FORT WORTH, Texas--Gen. David H. Petraeus knows a thing or two about dealing with a hostile environment.
The retired four-star general shared some military insight with an industry that too often draws opposition to its practices during a May 21 keynote luncheon at Hart Energy’s DUG Permian conference.
As opponents of hydraulic fracturing continue to push for stopping or slowing down operators, Petraeus said the industry needs to engage them.
“What we have to do is recognize that there are legitimate concerns out there, acknowledge those, pitch a big tent and try to get everybody you can inside talking,” Petraeus said.
For seven years during the Iraq and Afghanistan wars, Petraeus held six straight commands and became well known for the counterinsurgency military tactic “hearts and minds.” He learned how important communication was while drafting a counterinsurgency field manual for the U.S. armed forces that was used to lead efforts in Afghanistan.
In the early days of writing the manual, he held a seminar with adversarial groups: human rights organization leaders, international lawyers, coalition members and the press in order to give everyone a seat at the table.
“We might not have agreed with every single point they made, but at least we would acknowledge it and there would be dialogue,” he said. “There would be at most shouting, not shooting.”
He said an ongoing methane emission study organized by the Environmental Defense Fund and involving the industry, scientists, universities and environmentalists is a good start. The next step might be the industry allowing environmentalists to be embedded, similar to the way journalists were during the Iraq invasion.
The industry should figure out a way to give responsible environmentalists access to operations so they can observe just as reporters did, he said.
The industry may not be at war, but it is competing with the global economy, the general said. Giving the industry full access to fight for a place in the world marketplace is vital.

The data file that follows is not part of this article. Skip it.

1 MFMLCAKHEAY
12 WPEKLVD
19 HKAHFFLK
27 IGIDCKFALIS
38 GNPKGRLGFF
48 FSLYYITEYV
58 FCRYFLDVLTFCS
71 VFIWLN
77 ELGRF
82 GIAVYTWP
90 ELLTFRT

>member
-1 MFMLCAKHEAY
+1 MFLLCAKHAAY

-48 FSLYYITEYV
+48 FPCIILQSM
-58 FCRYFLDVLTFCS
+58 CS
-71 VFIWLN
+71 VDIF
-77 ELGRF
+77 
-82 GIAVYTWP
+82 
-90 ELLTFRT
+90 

“It’s the only way that we’re going to be able to exploit the abilities that you all have pioneered when it comes to hydraulic fracturing, directional drilling and so forth,” he said. “It’s just too important for our country.”
The U.S. is currently in the midst of innovative transformations in manufacturing, technology and life sciences, but by far the most important is the energy revolution and the country is still in the early stages of it, Petraeus said.
“Our economy, as slow and tentative as this recovery has been, has some extraordinary advantages over the rest of the world. A lot of that is due to folks that are here in this room and others you are privileged to lead and work with,” he said.
Petraeus took a break from discussing current events at the luncheon to talk about his experiences with former president and past DUG keynote speaker—George W. Bush.
“I’ve noticed that George Bush sat here and twice,” he said. “Not that I’m competitive, but I will be back and I’ll be back one more time.”
Petraeus recalled that when he returned to the country after his service in Iraq he joined the president for a mountain bike ride that ended up resembling more of a NASCAR race. The retired general also spoke about more serious meetings with the former president during the invasion of Iraq.
“There was never a better partner for any military commander in combat, I assure you, than George Bush 43,” he said as the room responded with applause.
Petraeus spent 37 years in the U.S. military serving in Cold War Europe, Central America, Haiti, Bosnia and the Middle East.
Following retirement from the military in 2011, Petraeus served as the director of the CIA for 14 months. He has received numerous U.S. military, Department of State, NATO and United Nations awards and decorations. He also has been decorated by 12 foreign countries.
He is now the chairman of KKR Global Institute, a visiting professor of public policy at City University of New York's Macaulay Honors College and a Judge Widney professor at the University of Southern California. He is a co-chairman of the Council of Foreign Relations’ task force on North America and supports several veterans organizations.